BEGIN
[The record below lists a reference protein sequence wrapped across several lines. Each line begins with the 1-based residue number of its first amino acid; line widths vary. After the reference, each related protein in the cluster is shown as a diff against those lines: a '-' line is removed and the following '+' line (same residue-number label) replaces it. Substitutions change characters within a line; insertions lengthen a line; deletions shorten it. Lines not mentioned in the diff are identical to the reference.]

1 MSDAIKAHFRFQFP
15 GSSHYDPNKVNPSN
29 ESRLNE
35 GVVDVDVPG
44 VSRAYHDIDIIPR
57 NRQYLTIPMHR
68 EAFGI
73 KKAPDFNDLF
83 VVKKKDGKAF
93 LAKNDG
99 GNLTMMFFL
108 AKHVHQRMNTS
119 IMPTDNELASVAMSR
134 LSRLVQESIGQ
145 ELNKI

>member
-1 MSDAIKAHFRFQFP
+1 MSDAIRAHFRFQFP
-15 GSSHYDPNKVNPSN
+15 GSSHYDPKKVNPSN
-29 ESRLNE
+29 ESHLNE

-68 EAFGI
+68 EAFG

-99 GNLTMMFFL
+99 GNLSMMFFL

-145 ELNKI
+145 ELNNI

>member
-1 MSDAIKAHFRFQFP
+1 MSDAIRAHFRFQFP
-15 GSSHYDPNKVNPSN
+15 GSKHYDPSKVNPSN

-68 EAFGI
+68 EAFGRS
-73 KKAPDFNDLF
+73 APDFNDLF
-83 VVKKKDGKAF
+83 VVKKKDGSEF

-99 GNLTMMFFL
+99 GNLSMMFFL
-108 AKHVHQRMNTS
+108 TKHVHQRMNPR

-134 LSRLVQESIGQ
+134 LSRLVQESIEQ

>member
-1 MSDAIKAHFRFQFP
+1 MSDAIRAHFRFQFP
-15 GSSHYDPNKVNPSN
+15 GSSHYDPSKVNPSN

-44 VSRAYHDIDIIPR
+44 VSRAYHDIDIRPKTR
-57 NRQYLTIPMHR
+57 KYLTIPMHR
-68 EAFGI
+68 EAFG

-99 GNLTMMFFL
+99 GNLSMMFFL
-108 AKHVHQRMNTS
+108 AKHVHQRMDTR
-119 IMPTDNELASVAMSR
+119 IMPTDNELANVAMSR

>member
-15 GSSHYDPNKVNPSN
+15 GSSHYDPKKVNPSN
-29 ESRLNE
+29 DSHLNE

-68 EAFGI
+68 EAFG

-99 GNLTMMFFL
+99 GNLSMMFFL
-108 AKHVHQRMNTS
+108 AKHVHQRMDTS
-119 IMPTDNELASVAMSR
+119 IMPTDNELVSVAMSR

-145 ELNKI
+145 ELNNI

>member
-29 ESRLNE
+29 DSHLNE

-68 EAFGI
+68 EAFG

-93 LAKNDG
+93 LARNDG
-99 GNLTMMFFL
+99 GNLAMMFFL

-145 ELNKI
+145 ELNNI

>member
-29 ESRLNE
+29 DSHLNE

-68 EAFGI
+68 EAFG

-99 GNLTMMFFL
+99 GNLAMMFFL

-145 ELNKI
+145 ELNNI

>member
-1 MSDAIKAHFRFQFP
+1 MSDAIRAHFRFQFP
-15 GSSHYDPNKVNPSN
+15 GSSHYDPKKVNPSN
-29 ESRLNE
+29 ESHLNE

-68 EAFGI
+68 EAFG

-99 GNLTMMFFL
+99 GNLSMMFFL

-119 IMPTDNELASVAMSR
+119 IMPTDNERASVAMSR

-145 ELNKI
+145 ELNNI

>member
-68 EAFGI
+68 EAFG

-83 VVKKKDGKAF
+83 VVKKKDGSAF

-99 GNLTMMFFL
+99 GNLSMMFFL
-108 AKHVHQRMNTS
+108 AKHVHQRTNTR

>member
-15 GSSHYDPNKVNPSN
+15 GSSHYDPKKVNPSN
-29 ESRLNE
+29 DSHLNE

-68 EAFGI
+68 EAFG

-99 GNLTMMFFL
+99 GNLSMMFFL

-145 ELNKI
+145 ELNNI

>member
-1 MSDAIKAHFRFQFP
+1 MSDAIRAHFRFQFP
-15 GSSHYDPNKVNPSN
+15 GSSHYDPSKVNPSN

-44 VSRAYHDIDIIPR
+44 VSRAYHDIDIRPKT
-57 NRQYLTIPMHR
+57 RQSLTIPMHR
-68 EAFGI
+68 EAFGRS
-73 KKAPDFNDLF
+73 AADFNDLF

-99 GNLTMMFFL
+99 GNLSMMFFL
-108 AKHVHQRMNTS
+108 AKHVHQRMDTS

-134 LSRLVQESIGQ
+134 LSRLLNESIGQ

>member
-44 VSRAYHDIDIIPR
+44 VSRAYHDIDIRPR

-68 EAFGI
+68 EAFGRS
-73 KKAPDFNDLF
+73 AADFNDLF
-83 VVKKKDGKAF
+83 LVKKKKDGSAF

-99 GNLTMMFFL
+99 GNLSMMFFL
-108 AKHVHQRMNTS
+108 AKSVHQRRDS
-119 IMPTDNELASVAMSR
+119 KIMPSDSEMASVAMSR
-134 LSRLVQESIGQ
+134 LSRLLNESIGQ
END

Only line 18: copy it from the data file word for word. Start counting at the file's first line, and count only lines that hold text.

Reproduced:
-1 MSDAIKAHFRFQFP